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Enter the Abbot.

Abbot. Where is your master?

Her. Yonder, in the tower.

Abbot. I must speak with him.

Manuel 'T is impossible;

He is most private, and must not be thus
Intruded on.

Abbot. Dpon myself I take

The forfeit of my fault, if fault there be —
But I must see him.

Her. Thou hast seen him once

This eve already.

Abbot Herman! I command thee,

Knock, and apprize the Count of my approach.

Her. We dare not.

Abbot. Then it seems I must be herald

Of my own purpose.

ManueL Reverend father, stop —

I pray you pause.

Abbot. Why so?

ManueL But step this way,

And I will tell you further. [Exeunt.

Interior of the Tower.
Manfred alone.
The stars are forth, the moon above the tops
Of the snow-shining mountains. —Beautiful!
I linger yet with Nature, for the Night
Hath been to me a more familiar face
Than that of man; and in her starry shade
Of dim and solitary loveliness,
I learn'd the language of another world.
I do remember me, that in my youth,
When I was wandering,—upon such a night
I stood within the Coliseum's wall, *
Midst the chief relics of almighty Rome;
The trees which grew along the broken arches
Waved dark in the blue midnight, and the stars
Shone through the rents of ruin; from afar
The watch-dog bay'd beyond the Tiber; and
More near from out the Csssars' palace came
The owl's long cry, and, interruptedly,
Of distant sentinels the fitful song
Began and died upon the gentle wind.
Some cypresses beyond the time-worn breach
Appear'd to skirt the horizon, yet they stood

Re-enter Manuel and Herman, bearing Manfred m their arm*.

Manuel. Hie to the castle, some of ye, and bring
What aid you can. Saddle the barb, and speed
For the leech to the city — quick I some water there!

Her. His cheek, is block — but there is a Taint beat
Still lingering about the heart. Some water.

[They sprinkle Manfred with water: ajler a pause,
lie gives some signs of life.
Manuel. He seems to strive to speak—come — cheerlv.

He moves his tips — canst hear him? 1 am old.
And cannot catch Taint sounds.

[herman inclining his head and listening.

Her. 11 near a word

Or two — but indistinctly — what is next 'f
What '* to be done? let's hear him to the castle.

[manfred motions with his hand not to remove him.

Manuel. He disapproves — and 1 were oT no avail — He changes rapidly.

Her. *T wilt soon be over.

Manuel. Oil 1 what a death is this 1 that I should live To shake my gray hairs over the last chieT Of the house of Sigismund. — And such a death! Alone — we know not how — unshrived — untended —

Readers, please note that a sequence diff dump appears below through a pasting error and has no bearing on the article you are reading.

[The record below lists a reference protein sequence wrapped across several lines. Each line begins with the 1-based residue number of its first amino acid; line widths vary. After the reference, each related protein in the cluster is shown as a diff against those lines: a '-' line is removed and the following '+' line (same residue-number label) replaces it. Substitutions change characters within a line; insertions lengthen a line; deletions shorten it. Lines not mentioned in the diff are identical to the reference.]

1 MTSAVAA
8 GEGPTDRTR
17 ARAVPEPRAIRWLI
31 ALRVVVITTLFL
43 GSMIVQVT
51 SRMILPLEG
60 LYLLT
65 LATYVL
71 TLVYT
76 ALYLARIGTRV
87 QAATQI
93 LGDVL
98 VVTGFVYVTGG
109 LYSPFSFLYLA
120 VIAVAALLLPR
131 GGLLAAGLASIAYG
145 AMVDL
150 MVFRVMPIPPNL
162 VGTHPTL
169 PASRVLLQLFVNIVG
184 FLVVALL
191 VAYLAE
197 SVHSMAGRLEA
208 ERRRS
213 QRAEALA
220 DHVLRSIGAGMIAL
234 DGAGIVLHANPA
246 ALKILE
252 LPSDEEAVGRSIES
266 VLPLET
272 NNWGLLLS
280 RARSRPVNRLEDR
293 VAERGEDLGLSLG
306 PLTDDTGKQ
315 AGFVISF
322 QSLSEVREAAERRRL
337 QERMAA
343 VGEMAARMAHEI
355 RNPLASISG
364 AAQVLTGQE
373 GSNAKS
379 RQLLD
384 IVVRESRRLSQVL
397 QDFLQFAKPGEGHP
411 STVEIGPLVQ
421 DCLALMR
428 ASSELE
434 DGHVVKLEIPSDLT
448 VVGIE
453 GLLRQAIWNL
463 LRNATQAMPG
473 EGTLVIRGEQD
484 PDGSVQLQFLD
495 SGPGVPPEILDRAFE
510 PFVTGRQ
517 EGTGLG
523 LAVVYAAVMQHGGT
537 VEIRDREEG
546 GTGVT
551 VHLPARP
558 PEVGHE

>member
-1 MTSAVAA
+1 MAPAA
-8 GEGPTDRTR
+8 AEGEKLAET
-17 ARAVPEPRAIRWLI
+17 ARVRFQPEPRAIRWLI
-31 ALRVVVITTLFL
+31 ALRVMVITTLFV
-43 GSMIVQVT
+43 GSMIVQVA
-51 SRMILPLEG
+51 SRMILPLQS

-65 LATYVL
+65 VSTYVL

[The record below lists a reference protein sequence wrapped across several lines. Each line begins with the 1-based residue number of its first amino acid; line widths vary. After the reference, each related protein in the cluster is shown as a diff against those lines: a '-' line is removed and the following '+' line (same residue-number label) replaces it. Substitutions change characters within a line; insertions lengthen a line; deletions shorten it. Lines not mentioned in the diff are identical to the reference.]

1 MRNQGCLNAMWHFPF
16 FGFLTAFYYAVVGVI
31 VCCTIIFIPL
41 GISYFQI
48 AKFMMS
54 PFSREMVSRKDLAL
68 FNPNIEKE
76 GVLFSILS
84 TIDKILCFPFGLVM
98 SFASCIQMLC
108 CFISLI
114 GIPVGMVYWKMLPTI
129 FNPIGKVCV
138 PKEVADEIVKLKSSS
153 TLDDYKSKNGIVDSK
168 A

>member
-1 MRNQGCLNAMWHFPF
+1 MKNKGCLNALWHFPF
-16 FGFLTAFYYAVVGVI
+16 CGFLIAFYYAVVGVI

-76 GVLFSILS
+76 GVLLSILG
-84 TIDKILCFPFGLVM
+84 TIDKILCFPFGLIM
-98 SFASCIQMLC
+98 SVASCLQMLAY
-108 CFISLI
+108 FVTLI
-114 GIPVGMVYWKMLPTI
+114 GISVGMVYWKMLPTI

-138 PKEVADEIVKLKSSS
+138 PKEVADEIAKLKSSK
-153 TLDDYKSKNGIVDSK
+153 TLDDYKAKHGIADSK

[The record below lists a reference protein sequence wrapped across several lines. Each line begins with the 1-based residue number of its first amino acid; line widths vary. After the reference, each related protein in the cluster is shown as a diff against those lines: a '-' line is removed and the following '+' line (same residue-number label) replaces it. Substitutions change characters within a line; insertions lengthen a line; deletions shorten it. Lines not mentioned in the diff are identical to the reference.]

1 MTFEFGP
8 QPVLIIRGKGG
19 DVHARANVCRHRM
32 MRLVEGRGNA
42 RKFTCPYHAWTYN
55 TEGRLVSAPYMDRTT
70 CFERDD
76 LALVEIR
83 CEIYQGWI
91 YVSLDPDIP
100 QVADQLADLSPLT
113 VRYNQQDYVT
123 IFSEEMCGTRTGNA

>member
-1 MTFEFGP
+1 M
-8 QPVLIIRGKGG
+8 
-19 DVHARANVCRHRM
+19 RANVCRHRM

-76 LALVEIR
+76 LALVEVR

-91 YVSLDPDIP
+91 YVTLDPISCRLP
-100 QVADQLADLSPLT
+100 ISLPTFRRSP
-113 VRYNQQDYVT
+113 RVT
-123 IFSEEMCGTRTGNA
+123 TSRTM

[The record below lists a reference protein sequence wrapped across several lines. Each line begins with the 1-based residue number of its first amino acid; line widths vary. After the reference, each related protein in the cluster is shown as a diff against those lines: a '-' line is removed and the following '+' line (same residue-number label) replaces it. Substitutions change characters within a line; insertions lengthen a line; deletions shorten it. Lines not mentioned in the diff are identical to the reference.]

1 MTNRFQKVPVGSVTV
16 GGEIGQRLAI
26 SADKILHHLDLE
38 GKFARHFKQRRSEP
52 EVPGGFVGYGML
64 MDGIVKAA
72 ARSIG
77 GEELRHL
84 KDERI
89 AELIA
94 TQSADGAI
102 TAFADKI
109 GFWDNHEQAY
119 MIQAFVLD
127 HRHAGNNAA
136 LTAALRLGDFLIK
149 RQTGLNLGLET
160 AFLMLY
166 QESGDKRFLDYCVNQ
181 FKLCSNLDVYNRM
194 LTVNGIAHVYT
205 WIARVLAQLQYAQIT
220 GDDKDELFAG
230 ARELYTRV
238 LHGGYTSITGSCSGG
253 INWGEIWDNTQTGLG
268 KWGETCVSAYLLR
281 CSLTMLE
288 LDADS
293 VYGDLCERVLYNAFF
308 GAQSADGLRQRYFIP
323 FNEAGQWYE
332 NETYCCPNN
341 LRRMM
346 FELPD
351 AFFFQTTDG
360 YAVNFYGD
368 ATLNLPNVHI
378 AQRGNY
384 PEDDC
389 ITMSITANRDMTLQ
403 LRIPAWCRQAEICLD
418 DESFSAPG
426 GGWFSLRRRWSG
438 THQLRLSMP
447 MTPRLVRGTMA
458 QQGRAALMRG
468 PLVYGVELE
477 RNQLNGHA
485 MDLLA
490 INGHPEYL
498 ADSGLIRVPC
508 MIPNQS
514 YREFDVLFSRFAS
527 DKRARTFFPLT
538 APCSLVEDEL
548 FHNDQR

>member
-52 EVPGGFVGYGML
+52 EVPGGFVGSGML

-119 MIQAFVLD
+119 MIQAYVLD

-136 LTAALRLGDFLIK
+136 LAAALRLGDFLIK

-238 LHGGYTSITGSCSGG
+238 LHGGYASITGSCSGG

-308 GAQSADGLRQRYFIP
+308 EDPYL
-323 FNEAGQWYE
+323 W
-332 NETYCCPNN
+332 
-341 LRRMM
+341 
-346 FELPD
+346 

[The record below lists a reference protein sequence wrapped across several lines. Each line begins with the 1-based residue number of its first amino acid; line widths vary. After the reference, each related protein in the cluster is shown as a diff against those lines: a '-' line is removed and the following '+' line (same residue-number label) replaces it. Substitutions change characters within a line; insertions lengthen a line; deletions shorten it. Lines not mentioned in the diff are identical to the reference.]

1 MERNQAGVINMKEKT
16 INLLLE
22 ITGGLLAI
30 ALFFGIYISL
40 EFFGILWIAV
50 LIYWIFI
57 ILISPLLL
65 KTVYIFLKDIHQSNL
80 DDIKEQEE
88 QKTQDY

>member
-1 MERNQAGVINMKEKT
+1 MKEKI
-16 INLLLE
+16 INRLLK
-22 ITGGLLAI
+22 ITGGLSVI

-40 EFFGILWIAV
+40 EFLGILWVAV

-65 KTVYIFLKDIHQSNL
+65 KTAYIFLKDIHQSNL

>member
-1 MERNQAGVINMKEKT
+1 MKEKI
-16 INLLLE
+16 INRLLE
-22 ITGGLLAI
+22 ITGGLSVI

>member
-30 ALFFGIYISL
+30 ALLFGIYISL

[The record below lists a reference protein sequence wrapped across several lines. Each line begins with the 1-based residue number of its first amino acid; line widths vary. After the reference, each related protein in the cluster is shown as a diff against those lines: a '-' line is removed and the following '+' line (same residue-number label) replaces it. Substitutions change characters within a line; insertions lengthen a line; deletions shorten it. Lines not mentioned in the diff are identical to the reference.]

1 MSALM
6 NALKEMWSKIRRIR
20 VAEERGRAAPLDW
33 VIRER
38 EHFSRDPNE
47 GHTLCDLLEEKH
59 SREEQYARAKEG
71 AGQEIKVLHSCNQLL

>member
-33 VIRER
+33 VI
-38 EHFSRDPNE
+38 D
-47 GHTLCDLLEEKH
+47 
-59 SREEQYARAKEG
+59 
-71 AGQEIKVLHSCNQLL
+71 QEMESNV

Within a bowshot. Where the Caesars dwelt.

And dwell the tuneless birds of night, amidst

A grove which springs through levell'd battlements,

And twines its roots with the imperial hearths,

Ivy usurps the laurel's place of growth;

But the gladiators' bloody Circus stands,

A noble wreck in ruinous perfection,

While Casar's chambers, and the Augustan halls,

Grovel on earth in indistinct decay. —

And thou didst shine, thou rolling moon, upon

All this, and cast a wide and tender light,

Which soften'd down the hoar austerity

Of rugged desolation, and fill'd up,

As 'twere anew, the gaps of centuries;

Leaving that beautiful which still was so.

And making that which was not, till the place

Became religion, and the heart ran o'er

With silent worship of the great of old, —

The dead but sceptred sovereigns, who still rule

Our spirits from their urns.

'T was such a night! 'Tis strange that I recall it at this time; But I have found our thoughts take wildest flight Even at the moment when they should array Themselves in pensive order.

Enter the Abbot.

Abbot. My good lord:

I crave a second grace for this approach;
But yet let not my humble zeal offend
By its abruptness—all it hath of ill
Recoils on me; its good in the effect
May light upon your head—could I say heart
Could I touch that, with words or prayers, I should
Recall a noble spirit which hath wander'd;
But is not yet all lost.

Man. Thou know'st me not;

My days are number'd, and my deeds recorded:
Retire, or 'twill be dangerous—Away!

Abbot. Thou dost not mean to menace me?

Man. Not I;

I simply tell thee peril is at hand,
And would preserve thee.

Abbot. What dost mean?

Man. Look there!

What dost thou see?

Abbot. Nothing.

Man. Look there, I say,

And stedfastly;—now tell me what thou seest.

With strange accompaniments and fearful signs —
I shudder at the sight — but must not leave him.
Manfred {speaking faintly and slowly). Old man 1 "til
not so difficult to die.

[manfrbo having said this expires.
Her. His eyes are fixed and liTeless. — He is gone. -—

- _Is eyes t

Manuel. Close them. — My old band quivers— He departs—

Whither? I dread to think — but he Is gone 1]

1 [The opening of this scene Is, perhaps, the finest in the drama; and its solemn, calm, and majestic cj throws an air of grandeur over the catastrophe, which was in danger oT appearing extravagant, and somewhat too much iu the style of the " Devil and Dr. Faustus."— Wilsox.3

3 [M Drove at midnight to sec the Coliseum by moonlight: but what can I say of the Coliseum? It must be seen; to describe it 1 should have thought impossible, if 1 bad not read 'Manfred.* To see it aright, as the Poet of the North te';s us of the fair Melrose, one 4 must see it by the pale moonlight.' The stillness of night, the whispering echoes., the moonlight shadows, and the awful grandeur of the impending ruins, form a scene of romantic sublimity, such as Byrou alone could describe as it deserves. His description is toe very thing itself." — Mattukwh'* Diary of an Japali-1.2

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